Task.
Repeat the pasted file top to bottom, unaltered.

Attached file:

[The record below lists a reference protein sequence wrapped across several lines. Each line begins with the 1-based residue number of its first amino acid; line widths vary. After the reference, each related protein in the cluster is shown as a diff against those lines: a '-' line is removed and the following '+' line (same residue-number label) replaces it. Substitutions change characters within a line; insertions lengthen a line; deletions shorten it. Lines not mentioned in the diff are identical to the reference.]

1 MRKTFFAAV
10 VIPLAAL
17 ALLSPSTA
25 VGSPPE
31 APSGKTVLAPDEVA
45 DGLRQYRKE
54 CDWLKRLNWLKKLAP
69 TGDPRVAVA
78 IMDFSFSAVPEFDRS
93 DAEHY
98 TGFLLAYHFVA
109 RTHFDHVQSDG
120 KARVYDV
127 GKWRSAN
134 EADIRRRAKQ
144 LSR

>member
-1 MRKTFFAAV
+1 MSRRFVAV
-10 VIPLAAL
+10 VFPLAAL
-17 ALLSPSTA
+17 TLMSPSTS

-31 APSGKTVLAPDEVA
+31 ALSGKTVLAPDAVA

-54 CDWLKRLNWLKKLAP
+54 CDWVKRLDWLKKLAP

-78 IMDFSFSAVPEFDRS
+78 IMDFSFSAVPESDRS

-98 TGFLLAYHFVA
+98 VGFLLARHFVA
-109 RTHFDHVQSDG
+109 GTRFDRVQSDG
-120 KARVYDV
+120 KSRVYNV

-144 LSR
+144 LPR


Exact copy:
[The record below lists a reference protein sequence wrapped across several lines. Each line begins with the 1-based residue number of its first amino acid; line widths vary. After the reference, each related protein in the cluster is shown as a diff against those lines: a '-' line is removed and the following '+' line (same residue-number label) replaces it. Substitutions change characters within a line; insertions lengthen a line; deletions shorten it. Lines not mentioned in the diff are identical to the reference.]

1 MRKTFFAAV
10 VIPLAAL
17 ALLSPSTA
25 VGSPPE
31 APSGKTVLAPDEVA
45 DGLRQYRKE
54 CDWLKRLNWLKKLAP
69 TGDPRVAVA
78 IMDFSFSAVPEFDRS
93 DAEHY
98 TGFLLAYHFVA
109 RTHFDHVQSDG
120 KARVYDV
127 GKWRSAN
134 EADIRRRAKQ
144 LSR

>member
-1 MRKTFFAAV
+1 MSRRFVAV
-10 VIPLAAL
+10 VFPLAAL
-17 ALLSPSTA
+17 TLMSPSTS

-31 APSGKTVLAPDEVA
+31 ALSGKTVLAPDAVA

-54 CDWLKRLNWLKKLAP
+54 CDWVKRLDWLKKLAP

-78 IMDFSFSAVPEFDRS
+78 IMDFSFSAVPESDRS

-98 TGFLLAYHFVA
+98 VGFLLARHFVA
-109 RTHFDHVQSDG
+109 GTRFDRVQSDG
-120 KARVYDV
+120 KSRVYNV

-144 LSR
+144 LPR